Are all children exposed to the same linguistic input, and do they follow the same route in acquisition? The answer is no: The language that children hear differs even within a social class or cultural setting, as do the paths individual children take. The linguistic signal itself is also variable, both within and across speakers - the same sound is different across words; the same speech act can be realized with different constructions. The challenge here is to explain, given their diversity of experience, how children arrive at similar generalizations about their first language. This volume brings together studies of phonology, morphology, and syntax in development, to present a new perspective on how experience and variation shape children's linguistic generalizations. The papers deal with variation in forms, learning processes, and speaker features, and assess the impact of variation on the mechanisms and outcomes of language learning.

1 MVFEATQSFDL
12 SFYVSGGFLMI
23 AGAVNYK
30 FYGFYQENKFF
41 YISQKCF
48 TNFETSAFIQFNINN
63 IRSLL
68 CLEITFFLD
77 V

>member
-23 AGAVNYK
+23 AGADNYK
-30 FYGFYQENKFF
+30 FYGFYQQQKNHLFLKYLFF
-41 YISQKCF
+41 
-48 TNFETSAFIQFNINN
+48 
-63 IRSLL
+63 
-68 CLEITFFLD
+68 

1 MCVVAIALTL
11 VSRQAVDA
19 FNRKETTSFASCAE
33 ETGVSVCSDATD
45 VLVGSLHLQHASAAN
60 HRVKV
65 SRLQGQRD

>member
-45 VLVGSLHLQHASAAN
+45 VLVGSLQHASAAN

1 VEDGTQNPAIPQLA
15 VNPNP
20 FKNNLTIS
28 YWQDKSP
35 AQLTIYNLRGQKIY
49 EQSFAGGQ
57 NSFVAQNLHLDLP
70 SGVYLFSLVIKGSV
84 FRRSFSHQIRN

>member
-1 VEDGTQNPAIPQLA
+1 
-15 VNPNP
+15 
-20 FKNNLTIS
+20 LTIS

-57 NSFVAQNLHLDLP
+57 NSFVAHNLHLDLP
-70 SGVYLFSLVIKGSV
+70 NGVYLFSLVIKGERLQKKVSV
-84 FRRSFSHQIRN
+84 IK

Publisher: John Benjamins Publishing Co
Number of pages: 300
Weight: 725 g
Dimensions: 245 x 164 mm
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